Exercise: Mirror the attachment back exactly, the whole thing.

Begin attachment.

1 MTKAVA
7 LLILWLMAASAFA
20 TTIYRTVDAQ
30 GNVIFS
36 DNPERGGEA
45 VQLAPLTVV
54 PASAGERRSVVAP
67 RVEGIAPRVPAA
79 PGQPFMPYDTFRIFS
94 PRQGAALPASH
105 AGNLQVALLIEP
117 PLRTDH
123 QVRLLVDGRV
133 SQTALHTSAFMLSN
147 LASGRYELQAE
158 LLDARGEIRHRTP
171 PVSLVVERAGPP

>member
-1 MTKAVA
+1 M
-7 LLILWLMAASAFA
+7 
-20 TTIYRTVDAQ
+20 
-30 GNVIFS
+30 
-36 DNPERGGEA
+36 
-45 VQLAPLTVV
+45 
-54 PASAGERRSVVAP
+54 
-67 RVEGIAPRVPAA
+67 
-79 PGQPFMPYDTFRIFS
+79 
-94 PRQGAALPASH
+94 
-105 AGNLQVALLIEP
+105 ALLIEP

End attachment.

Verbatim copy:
1 MTKAVA
7 LLILWLMAASAFA
20 TTIYRTVDAQ
30 GNVIFS
36 DNPERGGEA
45 VQLAPLTVV
54 PASAGERRSVVAP
67 RVEGIAPRVPAA
79 PGQPFMPYDTFRIFS
94 PRQGAALPASH
105 AGNLQVALLIEP
117 PLRTDH
123 QVRLLVDGRV
133 SQTALHTSAFMLSN
147 LASGRYELQAE
158 LLDARGEIRHRTP
171 PVSLVVERAGPP

>member
-1 MTKAVA
+1 M
-7 LLILWLMAASAFA
+7 
-20 TTIYRTVDAQ
+20 
-30 GNVIFS
+30 
-36 DNPERGGEA
+36 
-45 VQLAPLTVV
+45 
-54 PASAGERRSVVAP
+54 
-67 RVEGIAPRVPAA
+67 
-79 PGQPFMPYDTFRIFS
+79 
-94 PRQGAALPASH
+94 
-105 AGNLQVALLIEP
+105 ALLIEP